By Baidurjo Bhose
New Delhi (India), May 4 (ANI): The 14th edition of the Indian Premier League has been postponed as the country battles the second COVID-19 wave.
BCCI Secretary Jay Shah has made it clear that the safety of each and every person involved with the league was the priority.
Speaking to ANI, Shah said that keeping an eye on the current COVID-19 situation, the BCCI and IPL Governing Council decided to postpone the league.
“The BCCI and the IPL GC have unanimously decided to postpone the 2021 season till further notice. We don’t wish to compromise the safety of the players, the people involved, the employees, the groundsmen, the match officials, every single person involved,” he said.
SunRisers Hyderabad wicket-keeper Wriddhiman Saha tested positive on Tuesday morning after there were COVID-19 cases in two franchises on Monday. While two of the members of the Chennai Super Kings (CSK) contingent tested positive, two Kolkata Knight Riders players tested positive — Varun Chakaravarthy and Sandeep Warrier — forcing the BCCI to postpone the KKR-RCB game in Ahmedabad.
With Saha testing positive, the game on Tuesday evening between SRH and defending champions Mumbai Indians also needed to be postponed. This made matters worse as the game between RCB and KKR had already been postponed and the game between CSK and Rajasthan Royals was also set to be called off as the Chennai unit was in strict quarantine.
The BCCI had issued a release on the twin cases in KKR and said: “Varun Chakravarthy and Sandeep Warrier were found to be positive in the third round of testing in the last four days. All other team members have tested negative for COVID-19.”
By our correspondent
Melbourne: The Indian students in Australia has asked the Shiv Sena to withdraw its plan to stop Aussie players from playing in Mumbai during IPL matches.
In a letter to Shiv Sena supremo Bal Thakeray, Gautam Gupta of the Federation of Indian Students of Australia (FISA) says: “It is the Indian student’s strong desire that there should be no violence or protests against Australian cricketers and instead the Australian Cricketers should be invited to stand shoulder to shoulder with the Indian students and become FAIR GO Ambassadors for all Indians especially when they return to Australia.”
Earlier, the Shiv Sena had announced not to let Aussie players play in IPL matches protesting against attacks on Indian students in Australia.
By news bureau
Melbourne: Australian cricket players in the Indian Premier League (IPL) and hockey players participating in the hockey World Cup (starting Feb. 28) have been advised not to venture out of their hotels alone or wear national uniforms and other clothing identifying their nationality.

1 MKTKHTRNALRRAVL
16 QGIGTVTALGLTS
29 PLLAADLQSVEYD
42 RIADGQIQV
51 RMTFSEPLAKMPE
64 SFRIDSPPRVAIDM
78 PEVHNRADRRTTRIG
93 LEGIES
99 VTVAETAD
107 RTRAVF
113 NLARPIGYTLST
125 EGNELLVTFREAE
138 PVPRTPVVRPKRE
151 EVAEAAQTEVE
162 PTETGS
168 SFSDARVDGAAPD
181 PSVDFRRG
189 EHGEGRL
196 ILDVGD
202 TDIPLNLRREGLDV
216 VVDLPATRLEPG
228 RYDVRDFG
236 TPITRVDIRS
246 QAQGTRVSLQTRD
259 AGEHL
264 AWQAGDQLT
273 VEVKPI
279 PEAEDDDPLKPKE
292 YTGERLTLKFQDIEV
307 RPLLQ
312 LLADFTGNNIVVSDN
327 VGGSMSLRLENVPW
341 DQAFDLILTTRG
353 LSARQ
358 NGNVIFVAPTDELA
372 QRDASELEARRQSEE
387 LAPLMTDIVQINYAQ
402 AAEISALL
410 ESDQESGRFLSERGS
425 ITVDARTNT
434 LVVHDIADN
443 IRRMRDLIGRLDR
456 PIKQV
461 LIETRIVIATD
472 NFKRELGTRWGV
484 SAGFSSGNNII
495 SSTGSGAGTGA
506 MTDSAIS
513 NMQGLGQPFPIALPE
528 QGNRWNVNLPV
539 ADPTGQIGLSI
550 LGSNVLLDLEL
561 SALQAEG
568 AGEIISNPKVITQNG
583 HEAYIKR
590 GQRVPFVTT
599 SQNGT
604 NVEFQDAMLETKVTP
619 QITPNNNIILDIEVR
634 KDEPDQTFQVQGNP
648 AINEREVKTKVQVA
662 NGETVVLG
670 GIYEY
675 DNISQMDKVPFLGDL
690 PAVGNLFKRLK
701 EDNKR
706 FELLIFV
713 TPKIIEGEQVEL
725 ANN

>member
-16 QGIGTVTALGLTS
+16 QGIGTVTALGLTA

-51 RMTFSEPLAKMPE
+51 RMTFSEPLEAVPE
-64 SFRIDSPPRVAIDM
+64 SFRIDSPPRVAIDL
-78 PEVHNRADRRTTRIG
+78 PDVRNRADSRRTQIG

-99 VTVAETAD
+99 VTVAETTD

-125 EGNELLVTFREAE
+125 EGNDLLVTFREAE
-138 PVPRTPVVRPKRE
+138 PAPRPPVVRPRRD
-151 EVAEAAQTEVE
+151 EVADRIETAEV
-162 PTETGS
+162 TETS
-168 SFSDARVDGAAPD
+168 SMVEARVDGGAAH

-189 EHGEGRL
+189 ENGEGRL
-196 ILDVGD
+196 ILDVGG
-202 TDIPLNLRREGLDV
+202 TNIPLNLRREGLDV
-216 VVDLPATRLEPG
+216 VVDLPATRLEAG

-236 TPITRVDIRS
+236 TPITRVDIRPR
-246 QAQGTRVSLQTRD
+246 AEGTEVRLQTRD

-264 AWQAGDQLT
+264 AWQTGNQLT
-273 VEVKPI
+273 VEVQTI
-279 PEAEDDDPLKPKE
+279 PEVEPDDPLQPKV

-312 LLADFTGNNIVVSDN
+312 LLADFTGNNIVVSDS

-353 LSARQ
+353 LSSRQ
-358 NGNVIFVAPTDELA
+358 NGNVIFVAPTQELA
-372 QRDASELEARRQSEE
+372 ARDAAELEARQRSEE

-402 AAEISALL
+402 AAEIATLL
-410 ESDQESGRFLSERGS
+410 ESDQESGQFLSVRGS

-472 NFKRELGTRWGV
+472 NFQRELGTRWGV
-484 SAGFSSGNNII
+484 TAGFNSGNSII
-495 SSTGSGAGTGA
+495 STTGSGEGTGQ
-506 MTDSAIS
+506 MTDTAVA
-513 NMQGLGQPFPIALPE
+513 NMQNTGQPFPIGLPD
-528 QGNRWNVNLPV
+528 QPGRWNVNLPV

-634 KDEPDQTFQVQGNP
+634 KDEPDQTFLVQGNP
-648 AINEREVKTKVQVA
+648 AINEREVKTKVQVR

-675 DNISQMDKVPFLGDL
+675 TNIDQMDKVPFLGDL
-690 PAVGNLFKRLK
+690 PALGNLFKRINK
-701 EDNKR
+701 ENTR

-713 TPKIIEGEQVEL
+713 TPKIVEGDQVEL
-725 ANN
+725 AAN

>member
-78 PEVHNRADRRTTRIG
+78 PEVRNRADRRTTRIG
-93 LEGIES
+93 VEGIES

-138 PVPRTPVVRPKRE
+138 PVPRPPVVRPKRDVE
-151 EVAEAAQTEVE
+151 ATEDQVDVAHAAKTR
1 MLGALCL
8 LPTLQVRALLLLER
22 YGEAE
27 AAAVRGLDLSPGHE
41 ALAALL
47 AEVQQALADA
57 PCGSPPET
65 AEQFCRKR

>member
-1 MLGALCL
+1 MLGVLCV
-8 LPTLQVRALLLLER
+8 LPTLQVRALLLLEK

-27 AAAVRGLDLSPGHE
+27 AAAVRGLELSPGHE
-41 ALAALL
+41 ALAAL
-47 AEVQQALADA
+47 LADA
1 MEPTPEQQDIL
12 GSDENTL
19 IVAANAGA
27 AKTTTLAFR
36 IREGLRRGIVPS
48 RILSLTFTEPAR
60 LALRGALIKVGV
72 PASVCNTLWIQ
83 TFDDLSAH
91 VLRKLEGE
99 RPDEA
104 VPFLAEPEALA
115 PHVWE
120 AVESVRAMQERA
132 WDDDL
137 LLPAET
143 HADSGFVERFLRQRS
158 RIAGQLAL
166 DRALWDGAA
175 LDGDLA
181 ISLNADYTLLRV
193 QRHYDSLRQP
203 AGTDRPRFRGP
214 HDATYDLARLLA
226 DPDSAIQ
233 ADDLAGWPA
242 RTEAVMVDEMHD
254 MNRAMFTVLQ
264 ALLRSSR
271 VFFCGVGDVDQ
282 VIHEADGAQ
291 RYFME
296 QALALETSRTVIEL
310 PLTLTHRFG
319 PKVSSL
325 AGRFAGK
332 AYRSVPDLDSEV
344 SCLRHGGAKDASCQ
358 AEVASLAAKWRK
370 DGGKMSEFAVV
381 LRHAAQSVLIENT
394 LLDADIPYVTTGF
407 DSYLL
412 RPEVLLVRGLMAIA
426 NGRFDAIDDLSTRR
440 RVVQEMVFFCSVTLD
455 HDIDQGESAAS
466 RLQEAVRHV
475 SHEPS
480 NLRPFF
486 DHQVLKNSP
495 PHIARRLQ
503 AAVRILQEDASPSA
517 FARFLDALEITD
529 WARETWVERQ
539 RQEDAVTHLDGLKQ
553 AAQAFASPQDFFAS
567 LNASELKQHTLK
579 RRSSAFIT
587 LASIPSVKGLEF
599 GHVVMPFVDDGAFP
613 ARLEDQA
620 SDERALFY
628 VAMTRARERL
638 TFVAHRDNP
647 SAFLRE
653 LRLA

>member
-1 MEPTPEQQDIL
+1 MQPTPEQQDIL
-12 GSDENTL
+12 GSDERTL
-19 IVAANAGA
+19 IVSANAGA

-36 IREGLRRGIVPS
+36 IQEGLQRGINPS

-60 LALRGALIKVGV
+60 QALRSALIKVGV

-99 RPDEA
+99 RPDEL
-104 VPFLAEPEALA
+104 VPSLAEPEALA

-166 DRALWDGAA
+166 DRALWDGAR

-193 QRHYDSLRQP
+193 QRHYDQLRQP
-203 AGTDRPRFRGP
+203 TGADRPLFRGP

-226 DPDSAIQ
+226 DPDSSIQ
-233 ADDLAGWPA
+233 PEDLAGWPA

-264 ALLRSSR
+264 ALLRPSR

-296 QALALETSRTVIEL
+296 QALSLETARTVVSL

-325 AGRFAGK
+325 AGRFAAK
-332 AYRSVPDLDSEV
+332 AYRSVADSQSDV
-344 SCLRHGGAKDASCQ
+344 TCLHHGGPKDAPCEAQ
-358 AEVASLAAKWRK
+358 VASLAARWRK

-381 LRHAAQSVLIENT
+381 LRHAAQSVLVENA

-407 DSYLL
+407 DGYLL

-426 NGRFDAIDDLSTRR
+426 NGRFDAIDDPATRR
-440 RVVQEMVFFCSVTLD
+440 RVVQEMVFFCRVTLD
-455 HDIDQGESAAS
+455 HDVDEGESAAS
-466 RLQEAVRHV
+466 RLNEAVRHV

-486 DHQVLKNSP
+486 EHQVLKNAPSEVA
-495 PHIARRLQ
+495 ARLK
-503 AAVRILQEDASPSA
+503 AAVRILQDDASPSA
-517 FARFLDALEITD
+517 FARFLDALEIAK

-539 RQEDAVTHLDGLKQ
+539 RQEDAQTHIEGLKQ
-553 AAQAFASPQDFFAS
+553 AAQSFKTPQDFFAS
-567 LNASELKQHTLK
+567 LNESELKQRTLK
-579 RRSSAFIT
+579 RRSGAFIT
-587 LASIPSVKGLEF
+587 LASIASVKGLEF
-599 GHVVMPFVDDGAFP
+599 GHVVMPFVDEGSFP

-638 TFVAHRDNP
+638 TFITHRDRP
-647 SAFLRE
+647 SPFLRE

Bob Nicholls, the Australian chief of security for the IPL, said they were satisfied with the security arrangements but as precautionary measures they have given a list of do’s and don’ts to their players, reports PTI.
“The times that we would be most concerned about is when they are out and about on their own, we will be giving them a list of dos and don’ts. It is pretty straightforward, the greater risk is if people are going out on their own rather than in a team environment, and not to go out advertising that they are Aussies, wearing Aussie shirts.
Earlier, the ultra right wing Bal Thackerey-led Shiv Sena had threatened that they will not let Australian cricketers play in Mumbai and Nagpur, venues for IPL matches, in the wake of attacks on Indians in Australia.
MUMBAI: Stepping into the city in the midst of the raging controversy over his IPL statement and the apprehension over the release of his film My Name Is Khan, actor Shah Rukh Khan said on Saturday that while he was a proud Mumbaikar, he felt the proudest about being an Indian.
Mr. Khan, who landed here amid heavy security, scored a point by placing the national identity above the regional and religious identities, even as he stood firm on his view on the exclusion of Pakistani cricketers from the IPL tournament.
“I never felt I have said anything which is anti-national. We have identities that we are proud of, like our religious identities, identities of families we come from. Then there are identities connected to where we live in, work, eat. They are our regional identities. But above all, there is a national identity, which comes with its rights and freedoms. I am proud of being a Mumbaikar, but I am the proudest of being an Indian, and you can’t take that away from me. I said what any Indian should say. I stand by what I have said. I have not said anything to feel sorry about,” he told journalists at the launch of a brand of Lux cozi vest, the official licensee for his team, Kolkata Knight Riders.
- Read full story in The Hindu 7 Feb., www.hindu.com